Unclear if software makers will support all new top level domain names.
One issue for top level domain name applicants is getting software makers, such as e-mail software companies, to approve their top level domains and make them work with their software.
The second draft guidebook for new TLD applicants provides a lengthy warning about this, stating that applicants “may find themselves expending considerable efforts working with providers to achieve acceptance of their new top-level domain.”
One of my comments to ICANN was asking if it had communicated with any of the larger software providers to ensure they supported new TLDs. ICANN addressed this concern on page 68 of its comment analysis in its “Root Zone Scaling” section:
Some of the comments are also not directly related to number of additional TLDs but to side effects that could be an issue with any number of additions. Some of these concerns, such as the acceptance of a TLD by software, have already been demonstrated in previous rounds of expansion and have proven not to be a threat to the system as a whole.
If they’ve been demonstrated in previous rounds, why include such a lengthy warning to applicants? Perhaps my comment was attributed to the wrong issue, as here ICANN is addressing the issue of root zone scaling.
Even more confusing is that a response on page 79 under “DNS Stability and String Requirements: Interoperability” seems to contradict ICANN’s first response:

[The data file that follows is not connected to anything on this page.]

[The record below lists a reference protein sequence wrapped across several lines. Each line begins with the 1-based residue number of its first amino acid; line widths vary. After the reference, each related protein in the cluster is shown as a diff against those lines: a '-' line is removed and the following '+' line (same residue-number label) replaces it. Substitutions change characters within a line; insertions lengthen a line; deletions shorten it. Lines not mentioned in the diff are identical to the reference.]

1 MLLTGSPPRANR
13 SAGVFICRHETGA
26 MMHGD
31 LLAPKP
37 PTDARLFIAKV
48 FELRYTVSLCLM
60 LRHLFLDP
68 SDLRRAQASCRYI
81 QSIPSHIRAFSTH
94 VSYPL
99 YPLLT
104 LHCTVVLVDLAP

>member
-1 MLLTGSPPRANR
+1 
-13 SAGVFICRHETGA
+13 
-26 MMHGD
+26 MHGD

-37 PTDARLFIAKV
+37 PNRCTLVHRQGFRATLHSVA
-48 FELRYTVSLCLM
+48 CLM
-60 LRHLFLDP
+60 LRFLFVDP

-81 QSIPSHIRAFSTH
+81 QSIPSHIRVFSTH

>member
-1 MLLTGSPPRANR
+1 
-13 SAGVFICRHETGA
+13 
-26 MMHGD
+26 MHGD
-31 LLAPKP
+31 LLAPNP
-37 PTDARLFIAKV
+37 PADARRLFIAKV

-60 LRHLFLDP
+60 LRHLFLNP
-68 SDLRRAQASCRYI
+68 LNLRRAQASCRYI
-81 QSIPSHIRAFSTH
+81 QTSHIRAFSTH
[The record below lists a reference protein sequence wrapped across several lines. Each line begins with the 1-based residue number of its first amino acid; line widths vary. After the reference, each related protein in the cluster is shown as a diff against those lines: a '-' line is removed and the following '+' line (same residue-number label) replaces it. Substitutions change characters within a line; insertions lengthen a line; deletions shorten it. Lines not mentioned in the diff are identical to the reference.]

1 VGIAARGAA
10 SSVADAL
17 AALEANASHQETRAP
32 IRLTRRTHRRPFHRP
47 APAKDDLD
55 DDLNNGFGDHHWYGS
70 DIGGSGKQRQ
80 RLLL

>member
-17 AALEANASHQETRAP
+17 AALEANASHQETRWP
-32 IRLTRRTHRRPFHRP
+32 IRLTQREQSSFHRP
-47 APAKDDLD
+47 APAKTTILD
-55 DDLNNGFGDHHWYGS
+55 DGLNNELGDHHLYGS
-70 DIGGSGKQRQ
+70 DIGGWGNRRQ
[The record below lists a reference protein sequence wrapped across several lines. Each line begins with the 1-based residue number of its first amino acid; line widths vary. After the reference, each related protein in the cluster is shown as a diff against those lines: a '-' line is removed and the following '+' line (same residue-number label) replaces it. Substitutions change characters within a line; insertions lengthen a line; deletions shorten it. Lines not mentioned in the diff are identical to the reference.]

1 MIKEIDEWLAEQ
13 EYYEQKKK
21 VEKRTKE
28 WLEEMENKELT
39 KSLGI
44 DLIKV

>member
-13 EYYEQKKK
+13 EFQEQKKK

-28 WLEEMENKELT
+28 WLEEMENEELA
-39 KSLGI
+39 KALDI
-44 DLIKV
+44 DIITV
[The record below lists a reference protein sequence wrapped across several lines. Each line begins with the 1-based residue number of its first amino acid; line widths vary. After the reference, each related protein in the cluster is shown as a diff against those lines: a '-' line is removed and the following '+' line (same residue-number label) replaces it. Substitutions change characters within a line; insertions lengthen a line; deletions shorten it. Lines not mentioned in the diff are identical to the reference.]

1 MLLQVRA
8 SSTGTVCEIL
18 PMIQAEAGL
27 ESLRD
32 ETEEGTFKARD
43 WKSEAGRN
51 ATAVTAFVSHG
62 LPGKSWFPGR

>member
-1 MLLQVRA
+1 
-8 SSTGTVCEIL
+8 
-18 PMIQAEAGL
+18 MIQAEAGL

While ICANN does have as its core mission statement to make the Internet interoperable, stable, and secure, it is beyond the capability and scope of ICANN to ensure acceptance of any topâ€level domain by all software manufacturers. Indeed, some software manufacturers may choose to disallow certain TLDs for their own reasons. ICANN can and does document and publicize the strings allocated for TLD use; however, software developers are ultimately responsible to ensure their applications work with the changing DNS environment. ICANN will continue to use the tools at its disposal to ensure acceptance of new TLDs by software applications. Those tools include: public relations campaigns, technical papers, and participation in public meetings.
So apparently it’s not an issue, but it is? Or it’s an issue for each individual registry, but not for the DNS as a whole?